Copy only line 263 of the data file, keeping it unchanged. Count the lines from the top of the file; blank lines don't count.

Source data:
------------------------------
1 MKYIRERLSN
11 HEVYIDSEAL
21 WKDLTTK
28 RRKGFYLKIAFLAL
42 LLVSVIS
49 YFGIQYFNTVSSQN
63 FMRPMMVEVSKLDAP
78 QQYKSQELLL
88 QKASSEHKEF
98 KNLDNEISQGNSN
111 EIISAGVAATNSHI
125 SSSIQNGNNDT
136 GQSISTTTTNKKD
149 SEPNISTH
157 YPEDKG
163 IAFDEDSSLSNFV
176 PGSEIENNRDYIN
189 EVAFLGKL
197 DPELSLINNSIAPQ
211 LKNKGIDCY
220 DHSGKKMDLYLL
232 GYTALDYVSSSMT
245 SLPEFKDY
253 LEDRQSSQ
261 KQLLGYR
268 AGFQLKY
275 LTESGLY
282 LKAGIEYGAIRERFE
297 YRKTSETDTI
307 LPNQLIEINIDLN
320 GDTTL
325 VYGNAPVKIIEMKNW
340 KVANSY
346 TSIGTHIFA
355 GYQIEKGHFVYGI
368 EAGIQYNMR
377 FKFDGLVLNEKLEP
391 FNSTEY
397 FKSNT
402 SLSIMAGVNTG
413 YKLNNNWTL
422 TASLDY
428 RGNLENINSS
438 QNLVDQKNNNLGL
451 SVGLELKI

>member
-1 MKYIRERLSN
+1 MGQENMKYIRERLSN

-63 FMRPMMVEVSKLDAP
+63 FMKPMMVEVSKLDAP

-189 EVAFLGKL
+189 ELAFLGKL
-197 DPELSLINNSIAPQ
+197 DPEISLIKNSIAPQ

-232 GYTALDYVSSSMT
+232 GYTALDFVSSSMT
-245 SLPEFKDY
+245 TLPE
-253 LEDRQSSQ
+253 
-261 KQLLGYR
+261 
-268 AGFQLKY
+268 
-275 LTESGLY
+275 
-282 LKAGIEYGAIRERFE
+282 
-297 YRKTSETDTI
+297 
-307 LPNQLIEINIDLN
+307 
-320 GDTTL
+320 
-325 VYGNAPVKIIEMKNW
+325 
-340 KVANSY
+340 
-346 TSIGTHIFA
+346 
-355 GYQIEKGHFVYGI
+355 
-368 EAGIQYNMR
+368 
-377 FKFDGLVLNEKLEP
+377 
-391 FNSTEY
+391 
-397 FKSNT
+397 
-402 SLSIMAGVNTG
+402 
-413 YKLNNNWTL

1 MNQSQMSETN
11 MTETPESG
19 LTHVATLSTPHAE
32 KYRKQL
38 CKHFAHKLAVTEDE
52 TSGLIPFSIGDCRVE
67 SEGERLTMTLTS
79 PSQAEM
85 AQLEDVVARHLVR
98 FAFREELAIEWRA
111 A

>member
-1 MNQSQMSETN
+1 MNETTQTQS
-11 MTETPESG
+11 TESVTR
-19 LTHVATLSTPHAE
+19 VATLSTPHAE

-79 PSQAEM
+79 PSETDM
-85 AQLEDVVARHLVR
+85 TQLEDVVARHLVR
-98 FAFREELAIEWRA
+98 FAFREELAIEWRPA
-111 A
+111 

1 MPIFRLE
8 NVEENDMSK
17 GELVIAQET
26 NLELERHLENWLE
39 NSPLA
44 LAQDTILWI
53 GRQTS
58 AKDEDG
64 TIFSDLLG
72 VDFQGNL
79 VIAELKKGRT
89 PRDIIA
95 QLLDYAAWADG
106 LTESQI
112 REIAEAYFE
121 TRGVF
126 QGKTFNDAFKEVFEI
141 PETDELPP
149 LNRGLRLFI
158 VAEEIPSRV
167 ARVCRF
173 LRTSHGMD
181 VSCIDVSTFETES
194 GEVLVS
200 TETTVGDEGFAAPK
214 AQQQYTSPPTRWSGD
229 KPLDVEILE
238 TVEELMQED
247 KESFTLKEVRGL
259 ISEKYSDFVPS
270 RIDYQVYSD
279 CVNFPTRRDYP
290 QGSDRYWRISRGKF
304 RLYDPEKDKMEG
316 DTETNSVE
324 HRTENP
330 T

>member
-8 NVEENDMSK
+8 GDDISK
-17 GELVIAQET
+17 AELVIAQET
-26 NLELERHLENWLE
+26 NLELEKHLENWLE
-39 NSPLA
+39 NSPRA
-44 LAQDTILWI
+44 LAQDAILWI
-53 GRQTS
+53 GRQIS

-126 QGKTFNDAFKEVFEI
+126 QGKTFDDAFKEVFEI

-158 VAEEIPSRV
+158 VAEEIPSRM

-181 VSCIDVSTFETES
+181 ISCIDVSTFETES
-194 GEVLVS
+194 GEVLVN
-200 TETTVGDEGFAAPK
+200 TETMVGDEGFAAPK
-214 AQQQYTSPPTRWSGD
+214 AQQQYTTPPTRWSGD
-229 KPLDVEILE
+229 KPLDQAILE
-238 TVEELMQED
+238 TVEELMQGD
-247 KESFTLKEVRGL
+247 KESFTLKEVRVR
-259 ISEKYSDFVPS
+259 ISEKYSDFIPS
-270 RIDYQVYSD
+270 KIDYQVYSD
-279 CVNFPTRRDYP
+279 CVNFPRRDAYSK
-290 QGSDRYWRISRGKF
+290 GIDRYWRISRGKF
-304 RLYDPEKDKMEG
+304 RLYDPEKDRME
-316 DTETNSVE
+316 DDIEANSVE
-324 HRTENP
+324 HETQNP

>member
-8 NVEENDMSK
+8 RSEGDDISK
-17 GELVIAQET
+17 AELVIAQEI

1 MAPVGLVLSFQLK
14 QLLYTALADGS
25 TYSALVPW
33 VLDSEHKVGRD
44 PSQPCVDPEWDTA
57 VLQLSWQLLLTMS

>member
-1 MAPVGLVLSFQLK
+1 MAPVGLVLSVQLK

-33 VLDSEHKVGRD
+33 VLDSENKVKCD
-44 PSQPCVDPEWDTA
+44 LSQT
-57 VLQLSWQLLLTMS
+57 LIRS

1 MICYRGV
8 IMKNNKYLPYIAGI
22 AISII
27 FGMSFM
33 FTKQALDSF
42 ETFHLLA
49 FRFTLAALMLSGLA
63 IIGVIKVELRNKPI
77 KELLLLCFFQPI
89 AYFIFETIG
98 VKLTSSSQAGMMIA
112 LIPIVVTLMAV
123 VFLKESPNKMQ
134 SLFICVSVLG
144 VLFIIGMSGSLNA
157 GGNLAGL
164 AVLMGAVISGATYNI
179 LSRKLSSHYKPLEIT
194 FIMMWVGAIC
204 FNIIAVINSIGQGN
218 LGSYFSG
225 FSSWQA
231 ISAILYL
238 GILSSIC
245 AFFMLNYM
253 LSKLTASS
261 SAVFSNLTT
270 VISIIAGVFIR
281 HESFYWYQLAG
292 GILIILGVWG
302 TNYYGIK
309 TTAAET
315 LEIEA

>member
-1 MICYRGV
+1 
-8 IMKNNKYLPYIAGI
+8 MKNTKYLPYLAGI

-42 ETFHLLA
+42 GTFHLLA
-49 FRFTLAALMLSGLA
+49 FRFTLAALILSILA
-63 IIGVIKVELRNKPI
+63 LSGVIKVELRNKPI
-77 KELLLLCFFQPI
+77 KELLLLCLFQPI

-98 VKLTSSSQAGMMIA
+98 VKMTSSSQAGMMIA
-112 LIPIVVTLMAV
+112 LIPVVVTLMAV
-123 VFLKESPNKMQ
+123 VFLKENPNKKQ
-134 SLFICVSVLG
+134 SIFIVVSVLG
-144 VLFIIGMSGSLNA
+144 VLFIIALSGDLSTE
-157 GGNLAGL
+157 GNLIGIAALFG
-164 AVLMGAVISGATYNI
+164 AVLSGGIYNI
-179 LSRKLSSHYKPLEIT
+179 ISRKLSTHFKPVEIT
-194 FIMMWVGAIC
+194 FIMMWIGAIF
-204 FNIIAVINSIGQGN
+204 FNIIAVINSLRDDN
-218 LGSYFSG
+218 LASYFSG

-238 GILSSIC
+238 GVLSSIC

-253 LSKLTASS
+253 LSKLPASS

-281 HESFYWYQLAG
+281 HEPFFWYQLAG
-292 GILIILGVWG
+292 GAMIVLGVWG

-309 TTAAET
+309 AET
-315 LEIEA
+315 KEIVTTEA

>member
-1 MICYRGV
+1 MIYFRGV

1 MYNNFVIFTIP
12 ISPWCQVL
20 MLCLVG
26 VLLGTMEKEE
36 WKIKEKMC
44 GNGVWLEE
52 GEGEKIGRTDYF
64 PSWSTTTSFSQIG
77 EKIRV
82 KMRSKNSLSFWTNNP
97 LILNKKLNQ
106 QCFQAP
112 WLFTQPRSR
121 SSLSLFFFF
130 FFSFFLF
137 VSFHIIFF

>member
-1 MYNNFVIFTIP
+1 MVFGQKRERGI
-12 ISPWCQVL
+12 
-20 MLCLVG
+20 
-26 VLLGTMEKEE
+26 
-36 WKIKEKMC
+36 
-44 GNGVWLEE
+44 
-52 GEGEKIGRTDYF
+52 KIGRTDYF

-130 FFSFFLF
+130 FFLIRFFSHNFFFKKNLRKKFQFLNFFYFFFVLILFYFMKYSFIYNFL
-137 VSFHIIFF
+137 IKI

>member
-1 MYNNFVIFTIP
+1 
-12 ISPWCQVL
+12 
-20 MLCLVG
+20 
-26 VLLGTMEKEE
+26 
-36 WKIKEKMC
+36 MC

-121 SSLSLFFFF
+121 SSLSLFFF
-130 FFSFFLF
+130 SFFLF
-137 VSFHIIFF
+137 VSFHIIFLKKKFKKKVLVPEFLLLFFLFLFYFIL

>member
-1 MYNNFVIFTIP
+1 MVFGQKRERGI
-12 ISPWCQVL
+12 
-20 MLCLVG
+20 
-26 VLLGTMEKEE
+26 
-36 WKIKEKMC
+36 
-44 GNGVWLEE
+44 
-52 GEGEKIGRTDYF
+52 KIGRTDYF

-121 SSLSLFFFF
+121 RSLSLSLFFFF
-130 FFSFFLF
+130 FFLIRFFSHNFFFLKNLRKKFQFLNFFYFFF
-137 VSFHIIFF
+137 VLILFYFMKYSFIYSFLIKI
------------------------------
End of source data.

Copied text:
+49 FRFTLAALILSILA